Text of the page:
Tell me about Regional Wholesale Fruit Market
WE are a family owned and managed wholesale fruit and vegetable providore, servicing Canberra and surrounding regions for over 30 years.
The business was originally started by my father and uncle, and is now run by my brother, cousin and myself.
What do you specialise in?
We are a local business supplying local customers, and pride ourselves on maintaining the very best in food standards and food safety in freshness, quality and supply.
What sets your business apart from other wholesalers?
We have positioned ourselves to provide the highest possible quality and service to our customers.
We have built our reputation on reliable repeat business with a focus on keeping customers happy for the duration. We strive to be a good supplier 365 days a year.
Where do you source your produce from?
We try to source produce locally where possible to support local farmers and industry.
Sydney Markets is a great distribution hub for us to source our produce, however for a lot of produce like onions, pumpkins, watermelons, we go direct to the farmer.
It's all about ensuring that you get the best product you possibly can at a price you can afford to sell it to a business so that they can make a profit.
All our customers are doing it tough so we have to think smart for them while also making our own business viable.
Who are your customers?
We supply fresh produce to restaurants, clubs, bars, cafés, hospitals and nursing homes in Canberra and the surrounding region.
How did you get into the fruit and veg business?
My father and uncle started the business in the early 1980s, which makes me the second generation in the business.
As a kid I used to help out sweeping the floors, peeling onions or stacking shelves after school and during school holidays.
It naturally just progressed from there. After I left school Dad asked if I wanted to join the business with the view to taking it over one day.
I decided to take it on and now run the business with my younger brother Con, and cousin Derek.
Dad has shared all his knowledge with me, everything I have learned about the business I have learnt from him - nothing can replace that as there is no university course for our industry.
What do you enjoy about the market?
The social aspect is the best thing about the market, it's like the United Nations.
What's changed about the market over the years?
Chain stores buying direct from farms have really changed the industry as a whole, diluting the central market which used to set the price of produce.
People's buying habits have certainly changed as well.
For example, 10 years ago I would sell a dozen or two dozen boxes of salad mix a week whereas today I sell it by the pallet-load.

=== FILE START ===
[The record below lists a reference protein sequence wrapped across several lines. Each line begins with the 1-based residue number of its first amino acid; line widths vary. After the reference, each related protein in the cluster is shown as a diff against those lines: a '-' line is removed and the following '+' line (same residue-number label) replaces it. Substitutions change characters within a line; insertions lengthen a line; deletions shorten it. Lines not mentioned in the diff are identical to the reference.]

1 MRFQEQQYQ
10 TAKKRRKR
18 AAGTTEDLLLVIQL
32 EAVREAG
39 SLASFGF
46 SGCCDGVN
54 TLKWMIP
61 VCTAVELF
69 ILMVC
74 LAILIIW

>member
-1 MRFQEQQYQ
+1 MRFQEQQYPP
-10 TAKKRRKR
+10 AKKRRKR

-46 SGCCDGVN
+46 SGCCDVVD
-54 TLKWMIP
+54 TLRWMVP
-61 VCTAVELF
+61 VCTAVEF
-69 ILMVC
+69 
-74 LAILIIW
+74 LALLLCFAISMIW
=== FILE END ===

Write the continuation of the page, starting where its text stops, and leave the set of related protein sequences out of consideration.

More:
How has COVID-19 affected the business?
The last two years have been a challenge, that's for sure! We started doing more home deliveries which was new for us.
Although we were in retail about 15 years ago, it was really just a new way of doing business and a way to keep all our staff on board during the lockdowns.
I had a company create a website for me in two days, and put up $100 advertising on Facebook, and woke up to over 450 orders the next morning growing to over 1000 orders at one point.
It was just crazy! It really helped us get through what was such a challenging time for so many people.
We still provide the service, and will continue to do so while people are happy to use it.
What's the most challenging part of the industry?
Without a doubt the most challenging thing is dealing with the weather as it is so unpredictable.
What is the secret to a successful business?
Maintaining positive, open customer relationships is one of the most important things in our business.
Treating your customers as individuals rather than a number and taking the time to understand their business is vital to the success of our business.
What does the future hold for the fruit and vegetable industry?
As much a hate to say it, pre-prepared produce for the hospitality industry! It is a huge part of where we are going, and it is going that way because the cost of labour is so high.
It is expensive to pay staff in a kitchen to peel a potato or dice a carrot.
It is much more economical to buy produce into the kitchen pre-prepared. It is simply not viable to have a sous-chef paid to prepare vegetables.
Someone, somewhere has to invest in the machinery that will peel one tonne of carrots an hour as opposed to manually peeling 10 kg an hour to keep the restaurants viable.
This is what the future holds.
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